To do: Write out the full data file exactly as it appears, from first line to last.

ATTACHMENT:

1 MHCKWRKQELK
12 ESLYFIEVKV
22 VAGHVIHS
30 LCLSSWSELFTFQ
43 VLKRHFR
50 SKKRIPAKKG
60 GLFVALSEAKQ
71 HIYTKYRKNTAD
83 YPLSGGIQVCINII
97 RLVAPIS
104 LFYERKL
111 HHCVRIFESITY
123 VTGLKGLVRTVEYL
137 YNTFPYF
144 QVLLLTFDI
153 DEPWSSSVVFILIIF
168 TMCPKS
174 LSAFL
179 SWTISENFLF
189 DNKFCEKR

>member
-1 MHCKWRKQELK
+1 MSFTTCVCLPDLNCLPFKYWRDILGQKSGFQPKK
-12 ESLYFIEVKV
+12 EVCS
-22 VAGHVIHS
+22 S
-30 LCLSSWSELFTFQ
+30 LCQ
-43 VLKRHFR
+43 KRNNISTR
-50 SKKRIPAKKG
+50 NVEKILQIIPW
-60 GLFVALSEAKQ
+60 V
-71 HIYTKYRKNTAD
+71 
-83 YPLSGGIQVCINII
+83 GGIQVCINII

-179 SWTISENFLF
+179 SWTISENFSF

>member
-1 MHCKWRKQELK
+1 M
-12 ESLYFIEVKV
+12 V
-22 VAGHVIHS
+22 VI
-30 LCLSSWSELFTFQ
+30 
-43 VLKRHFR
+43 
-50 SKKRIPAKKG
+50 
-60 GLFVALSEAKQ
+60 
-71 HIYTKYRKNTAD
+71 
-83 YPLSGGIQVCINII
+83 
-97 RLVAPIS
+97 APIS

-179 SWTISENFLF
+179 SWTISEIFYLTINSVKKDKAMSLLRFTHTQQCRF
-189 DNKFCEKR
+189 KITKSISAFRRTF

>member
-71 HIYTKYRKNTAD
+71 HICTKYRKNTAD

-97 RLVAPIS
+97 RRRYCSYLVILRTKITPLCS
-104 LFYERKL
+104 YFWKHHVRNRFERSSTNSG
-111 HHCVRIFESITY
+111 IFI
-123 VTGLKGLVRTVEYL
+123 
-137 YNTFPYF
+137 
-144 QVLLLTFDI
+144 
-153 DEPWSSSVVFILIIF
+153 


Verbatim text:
1 MHCKWRKQELK
12 ESLYFIEVKV
22 VAGHVIHS
30 LCLSSWSELFTFQ
43 VLKRHFR
50 SKKRIPAKKG
60 GLFVALSEAKQ
71 HIYTKYRKNTAD
83 YPLSGGIQVCINII
97 RLVAPIS
104 LFYERKL
111 HHCVRIFESITY
123 VTGLKGLVRTVEYL
137 YNTFPYF
144 QVLLLTFDI
153 DEPWSSSVVFILIIF
168 TMCPKS
174 LSAFL
179 SWTISENFLF
189 DNKFCEKR

>member
-1 MHCKWRKQELK
+1 MSFTTCVCLPDLNCLPFKYWRDILGQKSGFQPKK
-12 ESLYFIEVKV
+12 EVCS
-22 VAGHVIHS
+22 S
-30 LCLSSWSELFTFQ
+30 LCQ
-43 VLKRHFR
+43 KRNNISTR
-50 SKKRIPAKKG
+50 NVEKILQIIPW
-60 GLFVALSEAKQ
+60 V
-71 HIYTKYRKNTAD
+71 
-83 YPLSGGIQVCINII
+83 GGIQVCINII

-179 SWTISENFLF
+179 SWTISENFSF

>member
-1 MHCKWRKQELK
+1 M
-12 ESLYFIEVKV
+12 V
-22 VAGHVIHS
+22 VI
-30 LCLSSWSELFTFQ
+30 
-43 VLKRHFR
+43 
-50 SKKRIPAKKG
+50 
-60 GLFVALSEAKQ
+60 
-71 HIYTKYRKNTAD
+71 
-83 YPLSGGIQVCINII
+83 
-97 RLVAPIS
+97 APIS

-179 SWTISENFLF
+179 SWTISEIFYLTINSVKKDKAMSLLRFTHTQQCRF
-189 DNKFCEKR
+189 KITKSISAFRRTF

>member
-71 HIYTKYRKNTAD
+71 HICTKYRKNTAD

-97 RLVAPIS
+97 RRRYCSYLVILRTKITPLCS
-104 LFYERKL
+104 YFWKHHVRNRFERSSTNSG
-111 HHCVRIFESITY
+111 IFI
-123 VTGLKGLVRTVEYL
+123 
-137 YNTFPYF
+137 
-144 QVLLLTFDI
+144 
-153 DEPWSSSVVFILIIF
+153 